This is my entry in the Hollywood's Hispanic Heritage Blogathon, hosted by the lovey Aurora at Once Upon a Screen. Click HERE for mucho more!
I love this film. Everything about it feels authentic, everything from the town, the characters, the emotions and the secrets. It is my favorite John Sayles film, and that is saying a lot. Dealing with the deceptively ordinary, it is anything but. The overwhelming humanity makes you catch your breath, not so much as it unfolds before you, but maybe later, as you sit back and go “aha…of course.”
The story begins with the discovery of a skeleton in the Texas/Mexican border town of Frontera. Frontera is a melting pot whose diversity keeps it simmering. Turns out the bones belong to the hated sheriff Charlie Wade (Kris Kristofferson), who disappeared in 1957. By all accounts, Charlie was a real SOB – a corrupt tyrant, a bigot and thug. The Mexicans hated him, the blacks hated him and the whites weren’t too fond of him, either. Legend has it that Charlie had absconded with $10,000 of county money. There are lots of legends and lots of back stories in Frontera. There are spoilers galore ahead, so if you’d prefer not to know how it all turns out, stop reading now.
|He used to be a big shot....|
The current Sheriff, Sam Deeds (Chris Cooper) is a man who got his job on the coattails of his wildly popular father, the late sheriff Buddy Deeds (Matthew McConaughey). Buddy was Charlie Wade’s deputy at the time of his disappearance and as glad as everyone was to see Charlie go, they were glad to see Buddy stay. It’s up to Sam to find out what happened to Charlie Wade.
|Sam really, really wants another job......|
Reluctantly, Sam must revisit the stories of the fathers and sons and mothers and daughters of Frontera in order to learn the truth. Otis “Big O” Payne is owner of nightclub and a leader in the town’s African-American community. His son, Delmore, is the base commander of the nearby Army base. Delmore has no respect for Otis, due to his cheating ways. Otis runs a somewhat shady establishment, but Otis learned long ago what had to be done to get along when men like Charlie Wade ran the show. Otis knows something, but what?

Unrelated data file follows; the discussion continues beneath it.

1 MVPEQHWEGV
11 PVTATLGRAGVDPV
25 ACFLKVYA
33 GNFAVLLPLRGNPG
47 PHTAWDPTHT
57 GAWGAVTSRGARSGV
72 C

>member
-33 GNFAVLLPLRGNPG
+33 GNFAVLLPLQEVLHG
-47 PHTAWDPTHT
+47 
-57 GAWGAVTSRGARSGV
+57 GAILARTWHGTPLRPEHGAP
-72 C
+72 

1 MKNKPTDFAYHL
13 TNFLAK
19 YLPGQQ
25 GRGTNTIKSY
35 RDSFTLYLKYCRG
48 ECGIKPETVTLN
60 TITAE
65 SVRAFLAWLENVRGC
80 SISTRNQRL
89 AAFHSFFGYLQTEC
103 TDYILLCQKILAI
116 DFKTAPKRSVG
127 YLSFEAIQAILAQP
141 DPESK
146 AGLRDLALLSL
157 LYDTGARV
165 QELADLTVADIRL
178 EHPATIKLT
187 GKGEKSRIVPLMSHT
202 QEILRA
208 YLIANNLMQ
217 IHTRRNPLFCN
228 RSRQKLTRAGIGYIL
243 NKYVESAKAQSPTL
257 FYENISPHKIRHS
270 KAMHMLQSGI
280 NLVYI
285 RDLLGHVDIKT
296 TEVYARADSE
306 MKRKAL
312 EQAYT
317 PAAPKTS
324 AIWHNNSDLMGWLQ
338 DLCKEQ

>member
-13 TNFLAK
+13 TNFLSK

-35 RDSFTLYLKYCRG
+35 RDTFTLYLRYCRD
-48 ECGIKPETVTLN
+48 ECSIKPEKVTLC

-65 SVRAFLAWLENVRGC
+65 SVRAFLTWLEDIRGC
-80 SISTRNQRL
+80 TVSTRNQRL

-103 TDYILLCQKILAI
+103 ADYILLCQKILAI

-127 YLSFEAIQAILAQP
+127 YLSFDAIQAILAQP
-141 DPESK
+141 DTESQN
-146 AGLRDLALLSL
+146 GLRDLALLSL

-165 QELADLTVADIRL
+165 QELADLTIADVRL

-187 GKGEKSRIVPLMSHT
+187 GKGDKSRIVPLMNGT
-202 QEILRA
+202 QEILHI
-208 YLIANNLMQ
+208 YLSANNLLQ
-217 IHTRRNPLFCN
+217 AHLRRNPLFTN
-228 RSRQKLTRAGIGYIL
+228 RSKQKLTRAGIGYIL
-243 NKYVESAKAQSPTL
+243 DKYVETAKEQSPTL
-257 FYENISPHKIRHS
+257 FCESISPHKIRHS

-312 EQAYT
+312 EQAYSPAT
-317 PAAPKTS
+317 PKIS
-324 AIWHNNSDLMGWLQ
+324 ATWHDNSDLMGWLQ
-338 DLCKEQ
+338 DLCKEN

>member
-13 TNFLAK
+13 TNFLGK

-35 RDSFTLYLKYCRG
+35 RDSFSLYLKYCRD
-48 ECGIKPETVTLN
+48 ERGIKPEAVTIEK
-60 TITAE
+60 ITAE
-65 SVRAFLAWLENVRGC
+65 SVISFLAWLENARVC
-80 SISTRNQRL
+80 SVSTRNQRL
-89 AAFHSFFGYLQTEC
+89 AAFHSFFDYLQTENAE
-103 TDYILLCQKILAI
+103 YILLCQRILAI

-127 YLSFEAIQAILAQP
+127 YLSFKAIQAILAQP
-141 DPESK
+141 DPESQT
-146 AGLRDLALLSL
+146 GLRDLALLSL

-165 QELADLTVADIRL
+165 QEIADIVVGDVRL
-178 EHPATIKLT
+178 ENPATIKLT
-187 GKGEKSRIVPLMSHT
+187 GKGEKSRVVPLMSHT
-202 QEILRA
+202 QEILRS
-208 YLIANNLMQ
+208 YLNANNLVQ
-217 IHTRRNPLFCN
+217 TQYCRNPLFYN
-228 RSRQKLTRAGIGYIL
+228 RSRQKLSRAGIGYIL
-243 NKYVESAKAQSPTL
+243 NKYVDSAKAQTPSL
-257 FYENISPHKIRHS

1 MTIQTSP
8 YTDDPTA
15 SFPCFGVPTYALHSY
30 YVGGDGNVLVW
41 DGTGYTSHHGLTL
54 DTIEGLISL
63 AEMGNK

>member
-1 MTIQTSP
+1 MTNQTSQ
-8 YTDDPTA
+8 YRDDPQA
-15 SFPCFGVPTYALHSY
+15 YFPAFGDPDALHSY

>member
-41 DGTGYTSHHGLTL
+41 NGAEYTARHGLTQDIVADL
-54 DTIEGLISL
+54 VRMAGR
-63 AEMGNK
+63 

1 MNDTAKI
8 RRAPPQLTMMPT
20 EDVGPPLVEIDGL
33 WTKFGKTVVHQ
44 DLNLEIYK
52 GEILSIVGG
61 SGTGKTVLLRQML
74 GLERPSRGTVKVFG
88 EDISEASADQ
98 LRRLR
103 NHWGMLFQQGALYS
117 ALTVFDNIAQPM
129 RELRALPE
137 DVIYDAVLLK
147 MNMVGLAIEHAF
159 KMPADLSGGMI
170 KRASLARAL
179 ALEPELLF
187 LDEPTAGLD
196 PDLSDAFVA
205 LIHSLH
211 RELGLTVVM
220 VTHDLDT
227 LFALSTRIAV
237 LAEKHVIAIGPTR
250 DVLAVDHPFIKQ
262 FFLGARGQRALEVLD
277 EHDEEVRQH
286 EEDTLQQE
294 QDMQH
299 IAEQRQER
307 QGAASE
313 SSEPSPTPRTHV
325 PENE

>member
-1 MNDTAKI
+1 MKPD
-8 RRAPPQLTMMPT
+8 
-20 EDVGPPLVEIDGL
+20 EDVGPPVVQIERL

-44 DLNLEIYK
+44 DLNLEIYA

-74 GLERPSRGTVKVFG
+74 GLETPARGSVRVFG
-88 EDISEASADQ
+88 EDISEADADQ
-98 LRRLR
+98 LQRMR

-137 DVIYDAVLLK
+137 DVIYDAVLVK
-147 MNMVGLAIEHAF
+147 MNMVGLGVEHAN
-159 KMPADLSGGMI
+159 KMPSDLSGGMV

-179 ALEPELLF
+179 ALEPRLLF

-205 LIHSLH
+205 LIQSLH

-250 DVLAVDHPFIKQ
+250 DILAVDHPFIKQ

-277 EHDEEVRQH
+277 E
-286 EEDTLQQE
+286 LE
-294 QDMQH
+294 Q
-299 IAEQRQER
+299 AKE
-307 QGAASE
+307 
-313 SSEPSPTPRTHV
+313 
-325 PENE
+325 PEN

|Good Cop/Bad Cop|
Miriam Colon, the owner of a local restaurant, knows something, too, Sam has a particular dislike for Miriam because Sam was sweet on Miriam’s daughter, Pilar (Elizabeth Pena), but both Miriam and Buddy put the kibosh on romance. Sam thought it was because both parents disapproved of a white/Hispanic relationship.
By chance, Sam and Pilar reconnect and resume their love story. Meanwhile, Sam learns the final truth about everyone: Charlie tried to kill Otis because he thought he was being cut out of Otis’s illegal gambling profits, Buddy and his partner, Hollis, shot Wade to protect Otis and buried him in the desert, and Buddy and Miriam were lovers. As the last piece of the puzzle slips into place, Sayles’s story of diversity and community comes into focus. Buddy was Pilar’s father; Sam and Pilar are half brother and sister. And they don’t care. They agree to continue their thwarted romance and say to hell with the past. In a place where everyone is different yet the same, this feels right.
|So many secrets in such a small town|
Remember - there is mucho more at Once Upon a Screen!